I don’t know. I think they’re lacking in insight; they’re lacking in courage. But I will say this: H.R. 8 passed with some Republican support—I think it was eight [Republicans who voted for it]. So, I look to them to bring along their other colleagues on their side of the aisle and, I also hope, in the Senate. I hope that they go door-to-door in the Senate to make sure that they bring it up to both Republicans and Democrats. We know we have Democratic support. We have to confirm and get Republican support. And that’s where the two things fall in place: the young people telling the senators, “Be counted. Take your vote, and we will see if you’re actually representing us.” They need to step out of the shadow of fear of the NRA and moneyed lobbyists and say, “You know what, I agree. I have a role to play.”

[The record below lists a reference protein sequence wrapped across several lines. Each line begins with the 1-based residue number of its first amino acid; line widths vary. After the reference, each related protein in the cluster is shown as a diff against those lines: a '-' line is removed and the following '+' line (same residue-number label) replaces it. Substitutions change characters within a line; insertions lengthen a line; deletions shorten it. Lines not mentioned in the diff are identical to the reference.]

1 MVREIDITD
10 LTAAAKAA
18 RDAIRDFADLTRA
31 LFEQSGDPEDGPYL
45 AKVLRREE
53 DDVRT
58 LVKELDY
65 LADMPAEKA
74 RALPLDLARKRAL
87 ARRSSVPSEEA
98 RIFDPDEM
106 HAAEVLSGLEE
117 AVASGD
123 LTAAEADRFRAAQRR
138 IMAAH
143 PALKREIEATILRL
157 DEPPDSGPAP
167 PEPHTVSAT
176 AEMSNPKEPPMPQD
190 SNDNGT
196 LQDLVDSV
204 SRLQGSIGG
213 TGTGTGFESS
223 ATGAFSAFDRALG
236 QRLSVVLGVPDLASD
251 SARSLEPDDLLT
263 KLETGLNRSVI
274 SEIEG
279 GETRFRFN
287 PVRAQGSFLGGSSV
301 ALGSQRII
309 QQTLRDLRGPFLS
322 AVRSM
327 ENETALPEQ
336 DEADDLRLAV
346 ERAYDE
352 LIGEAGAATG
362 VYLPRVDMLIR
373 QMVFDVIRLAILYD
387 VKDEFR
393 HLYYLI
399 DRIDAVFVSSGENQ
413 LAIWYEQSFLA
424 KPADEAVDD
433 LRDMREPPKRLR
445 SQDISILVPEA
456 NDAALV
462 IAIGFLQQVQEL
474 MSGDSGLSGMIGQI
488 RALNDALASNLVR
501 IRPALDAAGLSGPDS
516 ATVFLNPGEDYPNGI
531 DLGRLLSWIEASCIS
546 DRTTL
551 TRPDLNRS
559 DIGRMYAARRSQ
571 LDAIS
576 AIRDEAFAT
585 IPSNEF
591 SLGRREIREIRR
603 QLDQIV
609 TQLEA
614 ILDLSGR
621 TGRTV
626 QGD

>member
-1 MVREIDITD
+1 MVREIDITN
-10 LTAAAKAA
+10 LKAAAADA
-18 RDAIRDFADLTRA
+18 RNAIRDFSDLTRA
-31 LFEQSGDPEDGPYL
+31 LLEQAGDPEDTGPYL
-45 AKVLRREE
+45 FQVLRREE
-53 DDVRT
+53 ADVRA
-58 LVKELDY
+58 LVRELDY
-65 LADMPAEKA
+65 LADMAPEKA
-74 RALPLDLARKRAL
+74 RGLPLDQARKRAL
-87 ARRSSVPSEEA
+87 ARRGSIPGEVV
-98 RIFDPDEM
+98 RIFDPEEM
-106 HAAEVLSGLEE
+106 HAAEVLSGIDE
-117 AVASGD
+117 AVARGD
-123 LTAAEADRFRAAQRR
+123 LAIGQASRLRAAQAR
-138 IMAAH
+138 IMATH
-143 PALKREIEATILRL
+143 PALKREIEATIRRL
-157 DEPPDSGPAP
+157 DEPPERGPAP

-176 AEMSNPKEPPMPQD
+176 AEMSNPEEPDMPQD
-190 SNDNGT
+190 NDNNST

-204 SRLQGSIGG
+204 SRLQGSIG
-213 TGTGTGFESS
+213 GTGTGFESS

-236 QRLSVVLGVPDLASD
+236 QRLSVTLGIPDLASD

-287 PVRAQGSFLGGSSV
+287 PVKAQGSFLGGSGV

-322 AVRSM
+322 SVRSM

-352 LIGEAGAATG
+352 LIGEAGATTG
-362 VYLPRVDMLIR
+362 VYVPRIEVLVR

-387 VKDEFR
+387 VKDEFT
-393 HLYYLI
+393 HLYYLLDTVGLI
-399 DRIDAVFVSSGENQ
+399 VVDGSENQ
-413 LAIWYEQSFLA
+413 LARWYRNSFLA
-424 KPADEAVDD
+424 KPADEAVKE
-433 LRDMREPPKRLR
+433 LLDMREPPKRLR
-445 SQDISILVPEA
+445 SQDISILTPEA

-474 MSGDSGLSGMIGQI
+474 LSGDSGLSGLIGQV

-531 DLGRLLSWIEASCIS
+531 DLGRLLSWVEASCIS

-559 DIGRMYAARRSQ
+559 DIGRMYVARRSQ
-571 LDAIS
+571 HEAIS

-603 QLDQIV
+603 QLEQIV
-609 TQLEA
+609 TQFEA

I know Congressman Fitzpatrick of Pennsylvania was one of those Republicans. Perhaps there is some potential for him to bring other Republicans on board.

Absolutely. I think it’s our obligation to bring others on board and say, “This is not in any way a threat to your Second Amendment rights. This is actually about saving lives.”

Thank you, Congresswoman Dean.

Thank you for being here.

Congressman, I’d like to ask how you feel the political climate has changed since you first entered the House in 1999 in regards to openness to taking up gun issues?

Well, it’s changed considerably. It’s been 26 years since a piece of gun violence prevention legislation has passed out of the Judiciary Committee. That’s huge. And it comes about because obviously we have different members within Congress now—but more importantly it’s a different community across the country. There are more people interested in this. The will of the people is shifting. The student activists are incredibly important, and we have constituency groups such as Moms Demand Action, Giffords, Everytown. There’s a lot of pressure out there. People want reasonable gun reform.